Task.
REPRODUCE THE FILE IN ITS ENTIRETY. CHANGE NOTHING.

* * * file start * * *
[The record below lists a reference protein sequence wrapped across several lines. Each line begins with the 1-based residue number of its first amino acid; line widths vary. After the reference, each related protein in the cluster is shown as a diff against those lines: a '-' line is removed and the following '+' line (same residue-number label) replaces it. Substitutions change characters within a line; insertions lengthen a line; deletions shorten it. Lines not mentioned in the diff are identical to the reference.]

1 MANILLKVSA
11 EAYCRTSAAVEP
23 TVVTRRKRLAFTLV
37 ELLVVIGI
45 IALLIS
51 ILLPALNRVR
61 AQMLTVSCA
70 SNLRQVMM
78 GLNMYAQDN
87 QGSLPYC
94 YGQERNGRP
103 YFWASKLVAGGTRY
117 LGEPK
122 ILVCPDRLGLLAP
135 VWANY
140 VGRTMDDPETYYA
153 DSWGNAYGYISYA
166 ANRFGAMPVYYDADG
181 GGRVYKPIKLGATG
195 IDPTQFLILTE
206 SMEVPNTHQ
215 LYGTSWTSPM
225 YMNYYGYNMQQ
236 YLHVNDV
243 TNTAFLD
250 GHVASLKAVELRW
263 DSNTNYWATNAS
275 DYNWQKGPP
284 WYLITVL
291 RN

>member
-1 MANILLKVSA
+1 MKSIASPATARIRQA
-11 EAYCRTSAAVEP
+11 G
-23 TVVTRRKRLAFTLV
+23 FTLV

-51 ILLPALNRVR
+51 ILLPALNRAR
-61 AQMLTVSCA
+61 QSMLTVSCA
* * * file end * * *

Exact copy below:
[The record below lists a reference protein sequence wrapped across several lines. Each line begins with the 1-based residue number of its first amino acid; line widths vary. After the reference, each related protein in the cluster is shown as a diff against those lines: a '-' line is removed and the following '+' line (same residue-number label) replaces it. Substitutions change characters within a line; insertions lengthen a line; deletions shorten it. Lines not mentioned in the diff are identical to the reference.]

1 MANILLKVSA
11 EAYCRTSAAVEP
23 TVVTRRKRLAFTLV
37 ELLVVIGI
45 IALLIS
51 ILLPALNRVR
61 AQMLTVSCA
70 SNLRQVMM
78 GLNMYAQDN
87 QGSLPYC
94 YGQERNGRP
103 YFWASKLVAGGTRY
117 LGEPK
122 ILVCPDRLGLLAP
135 VWANY
140 VGRTMDDPETYYA
153 DSWGNAYGYISYA
166 ANRFGAMPVYYDADG
181 GGRVYKPIKLGATG
195 IDPTQFLILTE
206 SMEVPNTHQ
215 LYGTSWTSPM
225 YMNYYGYNMQQ
236 YLHVNDV
243 TNTAFLD
250 GHVASLKAVELRW
263 DSNTNYWATNAS
275 DYNWQKGPP
284 WYLITVL
291 RN

>member
-1 MANILLKVSA
+1 MKSIASPATARIRQA
-11 EAYCRTSAAVEP
+11 G
-23 TVVTRRKRLAFTLV
+23 FTLV

-51 ILLPALNRVR
+51 ILLPALNRAR
-61 AQMLTVSCA
+61 QSMLTVSCA